yea, the work of our hands establish thou it.” (Psalm 90:17).


14   “Thus saith the LORD against all mine evil neighbors, that touch

the inheritance which I have caused my people Israel to inherit;

Behold, I will pluck them out of their land, and pluck out the house

of Judah from among them.”  Here occurs a transition. The prophet comes

forward with a denunciation in the name of Jehovah. All mine evil neighbors; the

hostile, peoples, mentioned, in II Kings 24. My neighbors, because Jehovah

“dwelleth in Zion.” Pluck them out of their land; viz. by deportation into

a foreign land. Judah and the neighboring nations shall share the same fate.

This is indicated by the use of the same verb “to pluck out” in the next

clause with reference to Judah (compare I Kings 14:15, Hebrew). In the

case of Judah, however, to be “plucked out” is a mercy as well as a

judgment, considering who they are “out of” whose “midst” the Jews are



15   “And it shall come to pass, after that I have plucked them out I will

return, and have compassion on them, and will bring them again,

every man to his heritage, and every man to his land.” The prophets

offer no partial or “nationalistic” view; of the mercy of God (compare ch. 48:47).


16   “And it shall come to pass, if they will diligently learn the ways of

my people, to swear by my name, The LORD liveth; as they taught

my people to swear by Baal; then shall they be built in the midst of

my people.”  Israel has been converted and restored, and if the other nations

follow his example and swear by my name, i.e. adopt the religion of Jehovah

(compare Isaiah 19:18), they shall be rewarded by being suffered to dwell safely

in Israel’s midst. Observe the contrast with v. 14. Before, Israel had dwelt amidst

them to his own detriment; now they shall dwell amidst Israel to their profit.


17   “But if they will not obey, I will utterly pluck up and destroy that

nation, saith the LORD.”



                                    Punishment and Restoration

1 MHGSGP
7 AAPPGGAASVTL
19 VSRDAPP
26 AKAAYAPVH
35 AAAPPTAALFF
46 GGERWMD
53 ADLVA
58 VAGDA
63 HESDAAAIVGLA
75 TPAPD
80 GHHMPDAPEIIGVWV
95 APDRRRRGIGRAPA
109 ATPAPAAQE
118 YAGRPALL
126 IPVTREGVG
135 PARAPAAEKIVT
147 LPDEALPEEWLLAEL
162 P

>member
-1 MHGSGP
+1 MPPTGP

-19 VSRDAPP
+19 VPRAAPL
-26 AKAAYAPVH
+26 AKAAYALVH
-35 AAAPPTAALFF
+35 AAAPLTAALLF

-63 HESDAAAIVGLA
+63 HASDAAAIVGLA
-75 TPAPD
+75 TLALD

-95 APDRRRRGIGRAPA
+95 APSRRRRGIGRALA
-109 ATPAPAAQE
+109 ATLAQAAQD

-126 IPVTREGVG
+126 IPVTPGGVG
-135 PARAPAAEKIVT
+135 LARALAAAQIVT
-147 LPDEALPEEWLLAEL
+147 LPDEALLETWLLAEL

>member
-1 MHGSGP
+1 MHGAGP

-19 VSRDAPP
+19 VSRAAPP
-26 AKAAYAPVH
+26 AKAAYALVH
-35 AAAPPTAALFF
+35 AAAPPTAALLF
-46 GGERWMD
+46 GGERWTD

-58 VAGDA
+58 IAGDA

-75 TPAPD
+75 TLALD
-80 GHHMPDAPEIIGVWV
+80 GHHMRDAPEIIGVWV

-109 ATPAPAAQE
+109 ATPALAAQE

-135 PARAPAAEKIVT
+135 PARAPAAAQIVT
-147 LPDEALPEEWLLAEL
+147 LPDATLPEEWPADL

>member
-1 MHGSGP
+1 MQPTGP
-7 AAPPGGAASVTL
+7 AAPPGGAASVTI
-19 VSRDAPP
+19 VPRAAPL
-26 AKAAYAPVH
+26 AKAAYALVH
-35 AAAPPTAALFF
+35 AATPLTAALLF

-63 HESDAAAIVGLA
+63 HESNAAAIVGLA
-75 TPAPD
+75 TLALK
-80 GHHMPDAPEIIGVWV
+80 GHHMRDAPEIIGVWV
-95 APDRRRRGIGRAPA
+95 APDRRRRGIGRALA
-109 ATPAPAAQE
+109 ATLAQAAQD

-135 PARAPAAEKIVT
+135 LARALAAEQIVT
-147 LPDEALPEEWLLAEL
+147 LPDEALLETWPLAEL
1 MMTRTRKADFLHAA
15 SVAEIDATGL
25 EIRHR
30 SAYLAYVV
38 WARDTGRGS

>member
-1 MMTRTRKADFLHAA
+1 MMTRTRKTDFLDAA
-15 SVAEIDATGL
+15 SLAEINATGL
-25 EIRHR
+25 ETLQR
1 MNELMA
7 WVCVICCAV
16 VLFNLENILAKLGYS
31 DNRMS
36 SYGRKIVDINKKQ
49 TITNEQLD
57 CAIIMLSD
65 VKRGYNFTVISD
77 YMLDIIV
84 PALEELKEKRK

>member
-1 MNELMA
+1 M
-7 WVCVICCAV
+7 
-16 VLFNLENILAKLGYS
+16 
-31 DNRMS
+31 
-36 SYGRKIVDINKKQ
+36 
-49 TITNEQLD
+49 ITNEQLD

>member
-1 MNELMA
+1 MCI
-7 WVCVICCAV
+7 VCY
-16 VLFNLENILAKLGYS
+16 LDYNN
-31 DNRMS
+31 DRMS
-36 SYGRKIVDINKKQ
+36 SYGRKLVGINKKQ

Punishment is not selective, it is and will be impartially administered.


            of God must be vindicated on him at least as rigorously as on the worldly

            man, Judah had shared the sins of her neighbors; she must also share their

            punishment. If sin is general, so must be its penalties. No religious position,

            when we do wickedly, will protect us against its sin’s consequences.


            though they were sometimes the instruments in the hands of God for the

            chastisement of Judah, they were not on that account exonerated from

            blame for the bad motives of their conduct. The sin of others is no excuse

            for us in wronging them. The executioner of the law is himself subject to

            the law. They who do not admit the authority of God are not the less

            subject to His authority. Men who refuse to submit to the Law of God will

            be judged by that Law as certainly as those who have freely gone under

             its yoke. It is not for us to choose our government in spiritual things, but to

            submit to the one righteous government which God has set over all men. In

            the execution of this it will be found that all men have sufficient light to

            render them accountable for their actions, though the degree of their

            responsibility will vary with the degree of their knowledge.


Restoration is offered to the heathen nations as well as to Judah. As general

punishment must follow general sin, so general restoration will follow general

repentance. Here, too, God is impartial.


            general. “Every man” is to come and each to his “own land” and his

            “own heritage.” There are men who seem to fear the broadening of the

            mercies of God, lest they should become less valuable to each recipient, and so

            they would jealously narrow them to protect their full privileges for a few. Such

            ideas are not only basely selfish — since the holders of them quietly assume

            that they are among the few — they are dishonoring to the grace of God,

            which is exceeding abundant, with enough for all who need it.  God is

            “abundant in goodness and truth” (Exodus 34:6) “and with Him is

            plenteous redemption.”  (Psalm 130:7)


            mean the abolition of war, rivalry, jealousy, separation, and the

            enjoyment of peace and brotherhood, the realization of the glory of

            the unity of the race through harmony in the unity of faith. “Then

             shall they be built in the midst of my people.” Thus through the great

            restoration, i.e. through the perfected redemption in Christ, we may

            look for the fulfillment of the great ideal human brotherhood.



ü      the compassion of God, and

ü      repentance and amendment.


They who taught Judah to serve Baal must learn with Judah to follow the

true religion. But if this condition is not fulfilled, THE RESTORATION CAN